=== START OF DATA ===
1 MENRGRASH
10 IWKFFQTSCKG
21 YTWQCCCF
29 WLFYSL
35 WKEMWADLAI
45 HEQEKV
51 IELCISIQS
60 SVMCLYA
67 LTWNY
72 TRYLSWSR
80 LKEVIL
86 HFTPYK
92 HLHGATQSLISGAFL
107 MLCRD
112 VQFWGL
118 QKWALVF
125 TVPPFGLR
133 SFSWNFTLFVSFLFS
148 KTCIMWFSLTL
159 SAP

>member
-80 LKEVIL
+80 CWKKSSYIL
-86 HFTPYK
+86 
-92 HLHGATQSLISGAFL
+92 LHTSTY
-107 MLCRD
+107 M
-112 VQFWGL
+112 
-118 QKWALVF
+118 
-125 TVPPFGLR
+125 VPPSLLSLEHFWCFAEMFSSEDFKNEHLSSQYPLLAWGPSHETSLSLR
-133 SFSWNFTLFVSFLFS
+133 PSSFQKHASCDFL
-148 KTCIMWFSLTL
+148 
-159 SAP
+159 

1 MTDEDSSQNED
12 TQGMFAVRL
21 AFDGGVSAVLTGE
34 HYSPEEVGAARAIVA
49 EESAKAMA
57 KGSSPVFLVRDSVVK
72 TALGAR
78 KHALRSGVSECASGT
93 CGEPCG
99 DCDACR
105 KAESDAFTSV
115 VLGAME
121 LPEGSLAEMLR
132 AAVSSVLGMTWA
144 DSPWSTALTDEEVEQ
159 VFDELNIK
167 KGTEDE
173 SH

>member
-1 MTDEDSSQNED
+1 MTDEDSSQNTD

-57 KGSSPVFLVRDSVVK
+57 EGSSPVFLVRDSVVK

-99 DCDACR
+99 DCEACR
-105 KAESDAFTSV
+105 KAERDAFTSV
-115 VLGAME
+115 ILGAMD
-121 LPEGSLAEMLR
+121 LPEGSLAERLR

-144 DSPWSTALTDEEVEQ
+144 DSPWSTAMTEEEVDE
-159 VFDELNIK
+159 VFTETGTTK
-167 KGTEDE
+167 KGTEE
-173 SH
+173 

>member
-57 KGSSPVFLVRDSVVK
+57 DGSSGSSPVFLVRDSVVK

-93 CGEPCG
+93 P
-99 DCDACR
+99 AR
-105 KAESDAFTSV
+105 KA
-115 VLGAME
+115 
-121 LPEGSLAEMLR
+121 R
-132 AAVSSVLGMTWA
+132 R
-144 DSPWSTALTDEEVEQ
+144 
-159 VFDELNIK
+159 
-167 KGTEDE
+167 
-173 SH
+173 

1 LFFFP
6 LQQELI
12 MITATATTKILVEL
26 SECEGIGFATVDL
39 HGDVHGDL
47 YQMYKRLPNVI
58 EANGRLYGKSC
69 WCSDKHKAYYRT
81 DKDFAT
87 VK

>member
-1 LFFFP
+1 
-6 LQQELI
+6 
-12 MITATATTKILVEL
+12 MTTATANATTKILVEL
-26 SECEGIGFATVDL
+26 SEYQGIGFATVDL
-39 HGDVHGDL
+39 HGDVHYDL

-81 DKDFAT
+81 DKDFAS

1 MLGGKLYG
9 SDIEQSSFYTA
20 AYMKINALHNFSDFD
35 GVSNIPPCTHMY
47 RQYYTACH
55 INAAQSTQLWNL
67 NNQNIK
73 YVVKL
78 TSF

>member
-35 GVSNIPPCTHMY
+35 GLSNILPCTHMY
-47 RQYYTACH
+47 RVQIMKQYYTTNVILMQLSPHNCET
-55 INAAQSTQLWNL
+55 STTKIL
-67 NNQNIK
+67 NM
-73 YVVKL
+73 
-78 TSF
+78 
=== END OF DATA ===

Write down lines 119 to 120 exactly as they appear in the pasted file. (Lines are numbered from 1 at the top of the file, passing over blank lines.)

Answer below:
-12 MITATATTKILVEL
+12 MTTATANATTKILVEL